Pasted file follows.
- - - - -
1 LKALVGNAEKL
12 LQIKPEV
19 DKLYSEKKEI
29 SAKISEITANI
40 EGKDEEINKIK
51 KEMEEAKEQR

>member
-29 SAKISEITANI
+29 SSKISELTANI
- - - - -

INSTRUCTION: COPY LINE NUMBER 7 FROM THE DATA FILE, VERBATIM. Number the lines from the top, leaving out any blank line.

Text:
>member